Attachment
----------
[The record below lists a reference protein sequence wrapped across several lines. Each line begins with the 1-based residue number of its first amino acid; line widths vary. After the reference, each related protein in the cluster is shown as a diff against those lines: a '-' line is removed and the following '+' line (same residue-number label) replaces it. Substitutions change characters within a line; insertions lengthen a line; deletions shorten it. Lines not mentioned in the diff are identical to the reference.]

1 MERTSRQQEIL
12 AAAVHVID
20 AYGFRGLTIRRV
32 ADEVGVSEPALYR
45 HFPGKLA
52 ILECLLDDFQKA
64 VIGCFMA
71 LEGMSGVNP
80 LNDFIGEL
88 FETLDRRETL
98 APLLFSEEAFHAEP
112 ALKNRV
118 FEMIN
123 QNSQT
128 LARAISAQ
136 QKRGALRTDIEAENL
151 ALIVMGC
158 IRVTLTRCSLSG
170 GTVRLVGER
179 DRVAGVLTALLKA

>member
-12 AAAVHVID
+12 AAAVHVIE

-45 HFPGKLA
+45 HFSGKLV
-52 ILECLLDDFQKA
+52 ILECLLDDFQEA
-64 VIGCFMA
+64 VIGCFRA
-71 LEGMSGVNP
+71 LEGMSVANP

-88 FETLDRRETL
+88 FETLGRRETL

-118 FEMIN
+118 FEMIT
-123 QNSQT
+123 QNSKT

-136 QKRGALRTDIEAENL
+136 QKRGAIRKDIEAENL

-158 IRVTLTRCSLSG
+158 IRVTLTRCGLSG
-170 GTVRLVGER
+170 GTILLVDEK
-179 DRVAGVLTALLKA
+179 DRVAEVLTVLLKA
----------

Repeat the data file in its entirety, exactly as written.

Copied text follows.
[The record below lists a reference protein sequence wrapped across several lines. Each line begins with the 1-based residue number of its first amino acid; line widths vary. After the reference, each related protein in the cluster is shown as a diff against those lines: a '-' line is removed and the following '+' line (same residue-number label) replaces it. Substitutions change characters within a line; insertions lengthen a line; deletions shorten it. Lines not mentioned in the diff are identical to the reference.]

1 MERTSRQQEIL
12 AAAVHVID
20 AYGFRGLTIRRV
32 ADEVGVSEPALYR
45 HFPGKLA
52 ILECLLDDFQKA
64 VIGCFMA
71 LEGMSGVNP
80 LNDFIGEL
88 FETLDRRETL
98 APLLFSEEAFHAEP
112 ALKNRV
118 FEMIN
123 QNSQT
128 LARAISAQ
136 QKRGALRTDIEAENL
151 ALIVMGC
158 IRVTLTRCSLSG
170 GTVRLVGER
179 DRVAGVLTALLKA

>member
-12 AAAVHVID
+12 AAAVHVIE

-45 HFPGKLA
+45 HFSGKLV
-52 ILECLLDDFQKA
+52 ILECLLDDFQEA
-64 VIGCFMA
+64 VIGCFRA
-71 LEGMSGVNP
+71 LEGMSVANP

-88 FETLDRRETL
+88 FETLGRRETL

-118 FEMIN
+118 FEMIT
-123 QNSQT
+123 QNSKT

-136 QKRGALRTDIEAENL
+136 QKRGAIRKDIEAENL

-158 IRVTLTRCSLSG
+158 IRVTLTRCGLSG
-170 GTVRLVGER
+170 GTILLVDEK
-179 DRVAGVLTALLKA
+179 DRVAEVLTVLLKA